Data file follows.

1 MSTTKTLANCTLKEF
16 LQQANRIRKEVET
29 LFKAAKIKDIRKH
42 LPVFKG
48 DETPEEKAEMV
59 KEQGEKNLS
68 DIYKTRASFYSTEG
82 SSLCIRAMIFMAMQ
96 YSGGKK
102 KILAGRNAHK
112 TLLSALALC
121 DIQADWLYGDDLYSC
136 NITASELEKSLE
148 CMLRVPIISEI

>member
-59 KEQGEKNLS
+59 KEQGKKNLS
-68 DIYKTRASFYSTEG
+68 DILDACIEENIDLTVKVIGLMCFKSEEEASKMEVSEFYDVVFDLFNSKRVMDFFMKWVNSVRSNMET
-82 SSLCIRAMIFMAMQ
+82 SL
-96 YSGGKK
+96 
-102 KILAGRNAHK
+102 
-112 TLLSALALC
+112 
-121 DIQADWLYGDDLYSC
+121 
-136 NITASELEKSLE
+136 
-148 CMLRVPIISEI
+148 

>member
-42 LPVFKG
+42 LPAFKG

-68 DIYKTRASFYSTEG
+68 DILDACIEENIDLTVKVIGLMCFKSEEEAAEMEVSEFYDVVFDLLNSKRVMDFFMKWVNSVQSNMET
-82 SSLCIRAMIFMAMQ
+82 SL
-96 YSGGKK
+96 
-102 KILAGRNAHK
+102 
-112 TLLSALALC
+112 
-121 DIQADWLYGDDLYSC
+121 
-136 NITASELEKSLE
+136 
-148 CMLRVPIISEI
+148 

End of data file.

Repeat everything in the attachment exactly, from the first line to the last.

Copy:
1 MSTTKTLANCTLKEF
16 LQQANRIRKEVET
29 LFKAAKIKDIRKH
42 LPVFKG
48 DETPEEKAEMV
59 KEQGEKNLS
68 DIYKTRASFYSTEG
82 SSLCIRAMIFMAMQ
96 YSGGKK
102 KILAGRNAHK
112 TLLSALALC
121 DIQADWLYGDDLYSC
136 NITASELEKSLE
148 CMLRVPIISEI

>member
-59 KEQGEKNLS
+59 KEQGKKNLS
-68 DIYKTRASFYSTEG
+68 DILDACIEENIDLTVKVIGLMCFKSEEEASKMEVSEFYDVVFDLFNSKRVMDFFMKWVNSVRSNMET
-82 SSLCIRAMIFMAMQ
+82 SL
-96 YSGGKK
+96 
-102 KILAGRNAHK
+102 
-112 TLLSALALC
+112 
-121 DIQADWLYGDDLYSC
+121 
-136 NITASELEKSLE
+136 
-148 CMLRVPIISEI
+148 

>member
-42 LPVFKG
+42 LPAFKG

-68 DIYKTRASFYSTEG
+68 DILDACIEENIDLTVKVIGLMCFKSEEEAAEMEVSEFYDVVFDLLNSKRVMDFFMKWVNSVQSNMET
-82 SSLCIRAMIFMAMQ
+82 SL
-96 YSGGKK
+96 
-102 KILAGRNAHK
+102 
-112 TLLSALALC
+112 
-121 DIQADWLYGDDLYSC
+121 
-136 NITASELEKSLE
+136 
-148 CMLRVPIISEI
+148 